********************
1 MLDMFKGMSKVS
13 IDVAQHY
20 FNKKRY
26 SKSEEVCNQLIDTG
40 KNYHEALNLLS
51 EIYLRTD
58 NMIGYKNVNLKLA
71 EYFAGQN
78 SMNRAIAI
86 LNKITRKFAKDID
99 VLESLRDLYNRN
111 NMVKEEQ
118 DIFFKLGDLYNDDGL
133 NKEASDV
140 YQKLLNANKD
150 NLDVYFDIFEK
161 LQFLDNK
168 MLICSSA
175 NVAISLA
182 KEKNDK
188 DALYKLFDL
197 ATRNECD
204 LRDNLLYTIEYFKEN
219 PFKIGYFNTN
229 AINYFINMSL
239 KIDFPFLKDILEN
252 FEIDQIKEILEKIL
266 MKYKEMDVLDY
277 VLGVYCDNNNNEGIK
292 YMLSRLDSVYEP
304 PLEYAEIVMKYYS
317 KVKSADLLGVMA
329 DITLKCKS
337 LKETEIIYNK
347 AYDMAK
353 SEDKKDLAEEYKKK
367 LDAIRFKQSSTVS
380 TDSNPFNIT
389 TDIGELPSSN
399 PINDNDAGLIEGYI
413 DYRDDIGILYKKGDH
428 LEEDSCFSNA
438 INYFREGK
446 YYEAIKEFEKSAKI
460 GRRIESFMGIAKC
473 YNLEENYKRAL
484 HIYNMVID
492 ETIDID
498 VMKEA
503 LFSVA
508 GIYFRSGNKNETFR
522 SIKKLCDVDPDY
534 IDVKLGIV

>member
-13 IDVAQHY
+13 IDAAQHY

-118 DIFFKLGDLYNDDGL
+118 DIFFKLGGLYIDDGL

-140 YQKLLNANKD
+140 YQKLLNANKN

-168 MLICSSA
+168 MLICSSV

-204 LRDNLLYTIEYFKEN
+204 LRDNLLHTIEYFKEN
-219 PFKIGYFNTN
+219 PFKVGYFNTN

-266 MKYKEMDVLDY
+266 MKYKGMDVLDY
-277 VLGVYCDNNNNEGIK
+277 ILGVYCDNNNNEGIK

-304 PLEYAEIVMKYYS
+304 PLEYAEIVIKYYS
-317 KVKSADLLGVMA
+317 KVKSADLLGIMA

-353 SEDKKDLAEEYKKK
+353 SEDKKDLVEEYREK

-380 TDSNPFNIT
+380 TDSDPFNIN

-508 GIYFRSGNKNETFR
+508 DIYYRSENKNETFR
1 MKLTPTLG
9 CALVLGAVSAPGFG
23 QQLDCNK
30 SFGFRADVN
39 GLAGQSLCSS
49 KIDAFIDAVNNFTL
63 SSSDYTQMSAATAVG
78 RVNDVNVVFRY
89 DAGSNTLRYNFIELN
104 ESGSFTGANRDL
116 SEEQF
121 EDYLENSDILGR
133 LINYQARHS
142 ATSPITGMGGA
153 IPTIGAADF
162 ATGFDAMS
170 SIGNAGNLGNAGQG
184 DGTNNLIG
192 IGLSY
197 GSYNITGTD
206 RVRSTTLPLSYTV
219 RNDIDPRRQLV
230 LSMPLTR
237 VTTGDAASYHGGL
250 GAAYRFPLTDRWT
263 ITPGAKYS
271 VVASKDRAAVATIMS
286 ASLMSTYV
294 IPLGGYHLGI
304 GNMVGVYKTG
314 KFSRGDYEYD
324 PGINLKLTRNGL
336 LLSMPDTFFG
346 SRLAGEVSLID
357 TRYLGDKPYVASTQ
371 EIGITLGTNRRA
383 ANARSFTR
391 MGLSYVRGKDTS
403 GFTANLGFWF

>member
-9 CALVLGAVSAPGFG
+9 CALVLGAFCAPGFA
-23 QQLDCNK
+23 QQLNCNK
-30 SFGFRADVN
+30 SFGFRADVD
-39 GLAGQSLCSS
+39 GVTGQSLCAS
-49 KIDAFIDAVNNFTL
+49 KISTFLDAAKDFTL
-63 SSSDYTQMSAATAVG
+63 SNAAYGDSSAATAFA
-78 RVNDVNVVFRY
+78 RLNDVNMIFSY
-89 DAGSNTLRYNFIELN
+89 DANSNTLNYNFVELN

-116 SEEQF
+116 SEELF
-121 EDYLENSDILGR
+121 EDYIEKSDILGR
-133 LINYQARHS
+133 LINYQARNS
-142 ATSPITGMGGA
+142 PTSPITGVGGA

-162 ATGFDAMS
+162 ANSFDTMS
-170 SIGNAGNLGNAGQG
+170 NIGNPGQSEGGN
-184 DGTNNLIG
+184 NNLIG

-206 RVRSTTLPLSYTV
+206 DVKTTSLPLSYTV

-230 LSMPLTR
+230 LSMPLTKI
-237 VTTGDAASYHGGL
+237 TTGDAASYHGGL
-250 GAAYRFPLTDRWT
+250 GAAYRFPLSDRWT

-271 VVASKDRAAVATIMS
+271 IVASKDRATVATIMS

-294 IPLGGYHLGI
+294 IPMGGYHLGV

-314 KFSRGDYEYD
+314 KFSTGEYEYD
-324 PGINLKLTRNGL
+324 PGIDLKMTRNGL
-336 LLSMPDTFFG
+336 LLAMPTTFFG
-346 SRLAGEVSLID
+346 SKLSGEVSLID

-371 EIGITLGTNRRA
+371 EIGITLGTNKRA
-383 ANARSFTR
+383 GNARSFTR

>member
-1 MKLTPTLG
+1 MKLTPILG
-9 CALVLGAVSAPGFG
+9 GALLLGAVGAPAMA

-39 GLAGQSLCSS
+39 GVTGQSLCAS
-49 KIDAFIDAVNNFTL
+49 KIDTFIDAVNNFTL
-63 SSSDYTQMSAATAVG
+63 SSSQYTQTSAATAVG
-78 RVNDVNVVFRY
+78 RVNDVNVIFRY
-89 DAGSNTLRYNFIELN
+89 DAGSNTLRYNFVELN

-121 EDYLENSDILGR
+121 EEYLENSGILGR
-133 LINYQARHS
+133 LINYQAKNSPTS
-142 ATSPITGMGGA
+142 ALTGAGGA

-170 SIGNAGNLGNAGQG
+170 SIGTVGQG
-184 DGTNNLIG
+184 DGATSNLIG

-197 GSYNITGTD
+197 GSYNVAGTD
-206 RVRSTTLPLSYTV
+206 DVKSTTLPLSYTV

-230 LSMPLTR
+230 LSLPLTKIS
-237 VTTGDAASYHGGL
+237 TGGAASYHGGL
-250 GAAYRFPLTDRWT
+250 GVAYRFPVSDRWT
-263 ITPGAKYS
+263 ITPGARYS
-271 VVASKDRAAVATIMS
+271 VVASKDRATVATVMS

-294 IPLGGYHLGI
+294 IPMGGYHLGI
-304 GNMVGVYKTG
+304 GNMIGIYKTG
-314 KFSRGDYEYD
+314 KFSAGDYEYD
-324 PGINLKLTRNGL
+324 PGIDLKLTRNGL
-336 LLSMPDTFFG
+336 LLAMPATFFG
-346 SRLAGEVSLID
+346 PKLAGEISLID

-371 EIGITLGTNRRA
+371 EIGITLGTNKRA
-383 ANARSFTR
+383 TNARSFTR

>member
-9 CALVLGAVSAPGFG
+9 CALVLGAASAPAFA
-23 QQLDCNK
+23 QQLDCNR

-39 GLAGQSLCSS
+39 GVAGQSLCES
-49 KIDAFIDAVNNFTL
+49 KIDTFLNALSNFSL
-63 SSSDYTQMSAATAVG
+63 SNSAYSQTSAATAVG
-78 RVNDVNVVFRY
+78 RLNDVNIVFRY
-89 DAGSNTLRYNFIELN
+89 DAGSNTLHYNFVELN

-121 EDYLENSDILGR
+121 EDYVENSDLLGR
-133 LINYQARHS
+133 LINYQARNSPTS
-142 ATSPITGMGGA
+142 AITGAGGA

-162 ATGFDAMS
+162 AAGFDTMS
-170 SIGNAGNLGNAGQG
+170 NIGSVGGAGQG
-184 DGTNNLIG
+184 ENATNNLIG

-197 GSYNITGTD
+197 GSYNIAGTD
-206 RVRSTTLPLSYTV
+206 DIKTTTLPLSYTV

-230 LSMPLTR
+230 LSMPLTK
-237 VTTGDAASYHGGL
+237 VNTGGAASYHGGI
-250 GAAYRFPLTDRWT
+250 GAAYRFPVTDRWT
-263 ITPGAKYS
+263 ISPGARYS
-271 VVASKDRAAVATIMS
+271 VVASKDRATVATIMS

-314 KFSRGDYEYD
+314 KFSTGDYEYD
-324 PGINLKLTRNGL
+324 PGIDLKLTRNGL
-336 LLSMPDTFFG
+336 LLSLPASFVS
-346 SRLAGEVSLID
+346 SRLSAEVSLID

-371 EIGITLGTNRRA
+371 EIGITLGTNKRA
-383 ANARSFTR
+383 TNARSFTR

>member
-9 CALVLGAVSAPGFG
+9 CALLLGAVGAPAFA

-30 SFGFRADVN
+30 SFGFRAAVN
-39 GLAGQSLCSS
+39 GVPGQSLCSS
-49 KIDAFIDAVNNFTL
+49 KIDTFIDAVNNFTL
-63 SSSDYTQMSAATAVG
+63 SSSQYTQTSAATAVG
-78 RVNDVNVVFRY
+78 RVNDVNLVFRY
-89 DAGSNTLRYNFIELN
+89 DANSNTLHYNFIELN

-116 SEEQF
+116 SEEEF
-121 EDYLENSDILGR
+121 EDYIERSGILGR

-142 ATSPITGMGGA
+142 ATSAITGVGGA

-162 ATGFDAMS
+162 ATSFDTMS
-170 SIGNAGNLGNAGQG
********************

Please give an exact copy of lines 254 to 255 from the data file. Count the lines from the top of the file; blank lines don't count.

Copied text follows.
+170 NIGSVGGAGQG
-184 DGTNNLIG